At some point Louis XIV said "Madame de Maintenon knows how to love. There would be great pleasure in being loved by her," said the king. He probably asked her to become his mistress at that time. Though she later claimed she didn't yield to his advances ("Nothing is so clever as to conduct one's self irreproachably," the king spent much of his spare time with the royal governess by the late 1670s, discussing politics, economics, and religion. After the death of Marie-Thérèse, Françoise married Louis in a private ceremony by François de Harlay de Champvallon, archbishop of Paris. It is believed that in attendance were Père la Chaise, the king's confessor, the Marquis de Montchevreuil, the Chevalier de Forbin and Alexandre Bontemps, a valet with whom the groom was very close. Owing to the disparity in their social status, the marriage was morganatic, meaning that Madame de Maintenon wasn't openly acknowledged as the king's wife and didn't become queen. No official documentation of the marriage exists, but that it took place is nevertheless accepted by historians. Biographers have dated the wedding to 9 October 1683 or January 1684.
In his memoirs, the duc de Saint-Simon (himself only a boy at the time of the event) wrote the following:
"But what is very certain and very true, is, that some time after the return of the King from Fontainebleau, and in the midst of the winter that followed the death of the Queen (posterity will with difficulty believe it, although perfectly true and proved), Père de la Chaise, confessor of the King, said mass at the dead of night in one of the King's cabinets at Versailles. Bontems, governor of Versailles, chief valet on duty, and the most confidential of the four, was present at this mass, at which the monarch and La Maintenon were married in presence of Harlay, Archbishop of Paris, as diocesan, of Louvois (both of whom drew from the King a promise that he would never declare this marriage), and of Montchevreuil...
The satiety of the honeymoon, usually so fatal, and especially the honeymoon of such marriages, only consolidated the favour of Madame de Maintenon. Soon after, she astonished everybody by the apartments given to her at Versailles, at the top of the grand staircase facing those of the King and on the same floor. From that moment the King always passed some hours with her every day of his life; wherever she might be she was always lodged near him, and on the same floor if possible."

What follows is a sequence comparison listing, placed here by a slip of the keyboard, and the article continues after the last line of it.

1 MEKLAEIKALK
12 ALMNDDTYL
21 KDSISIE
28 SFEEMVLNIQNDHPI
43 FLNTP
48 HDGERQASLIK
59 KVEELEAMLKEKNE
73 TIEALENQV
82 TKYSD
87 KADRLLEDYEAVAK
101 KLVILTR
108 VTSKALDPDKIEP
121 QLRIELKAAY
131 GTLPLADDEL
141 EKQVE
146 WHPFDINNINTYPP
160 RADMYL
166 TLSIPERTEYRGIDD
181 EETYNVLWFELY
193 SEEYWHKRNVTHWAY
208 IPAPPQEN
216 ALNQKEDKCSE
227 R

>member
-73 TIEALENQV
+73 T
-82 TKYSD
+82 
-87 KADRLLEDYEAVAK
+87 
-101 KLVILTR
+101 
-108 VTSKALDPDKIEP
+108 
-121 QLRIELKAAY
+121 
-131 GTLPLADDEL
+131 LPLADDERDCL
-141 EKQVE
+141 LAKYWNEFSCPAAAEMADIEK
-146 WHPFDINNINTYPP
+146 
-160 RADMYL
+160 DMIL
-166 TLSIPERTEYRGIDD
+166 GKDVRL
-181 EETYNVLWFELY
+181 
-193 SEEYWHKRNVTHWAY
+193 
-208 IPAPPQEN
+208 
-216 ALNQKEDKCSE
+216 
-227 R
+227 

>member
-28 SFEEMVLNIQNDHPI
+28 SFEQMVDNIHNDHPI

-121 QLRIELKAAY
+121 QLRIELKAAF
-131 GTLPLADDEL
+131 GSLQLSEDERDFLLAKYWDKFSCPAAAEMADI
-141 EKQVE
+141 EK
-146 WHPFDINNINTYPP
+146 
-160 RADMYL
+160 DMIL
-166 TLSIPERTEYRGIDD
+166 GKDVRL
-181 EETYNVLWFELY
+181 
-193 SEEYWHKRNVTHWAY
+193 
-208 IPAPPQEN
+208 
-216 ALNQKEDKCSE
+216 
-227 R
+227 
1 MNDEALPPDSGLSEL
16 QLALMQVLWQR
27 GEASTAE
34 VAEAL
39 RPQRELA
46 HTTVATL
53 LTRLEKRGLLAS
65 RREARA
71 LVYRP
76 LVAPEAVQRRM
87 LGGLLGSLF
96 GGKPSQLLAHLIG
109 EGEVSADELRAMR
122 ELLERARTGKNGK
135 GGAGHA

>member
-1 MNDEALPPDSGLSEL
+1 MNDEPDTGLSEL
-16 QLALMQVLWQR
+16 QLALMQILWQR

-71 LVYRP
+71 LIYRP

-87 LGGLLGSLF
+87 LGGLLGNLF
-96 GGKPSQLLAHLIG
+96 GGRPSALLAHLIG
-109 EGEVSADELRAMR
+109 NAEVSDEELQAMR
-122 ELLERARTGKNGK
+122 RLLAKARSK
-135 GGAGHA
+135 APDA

The Marquise de Montespan wrote the following in her memoirs about the marriage between her former friend and ex-lover: "The following week, Madame de Maintenon... consented to the King's will, which she had opposed in order to excite it, and in the presence of the Marquis and Marquise de Montchevreuil, the Duc de Noailles, the Marquis de Chamarante, M. Bontems and Mademoiselle Ninon, her permanent chambermaid, was married to the King of France and Navarre in the chapel of the château. The Abbé de Harlay, Archbishop of Paris, assisted by the Bishop of Chartres and Père de la Chaise, had the honour of blessing this marriage and presenting the rings of gold. After the ceremony, which took place at an early hour, and even by torchlight, there was a slight repast in the small apartments. The same persons, taking carriages, then repaired to Maintenon, where the great ceremony, the mass, and all that is customary in such cases were celebrated. At her return, Madame de Maintenon took possession of an extremely sumptuous apartment that had been carefully arranged and furnished for her. Her people continued to wear her livery, but she scarcely ever rode anymore except in the great carriage of the King, where we saw her in the place, which had been occupied by the Queen. In her interior, the title of Majesty was given her, and the King, when he had to speak of her, only used the word Madame, without adding Maintenon, that having become too familiar and trivial."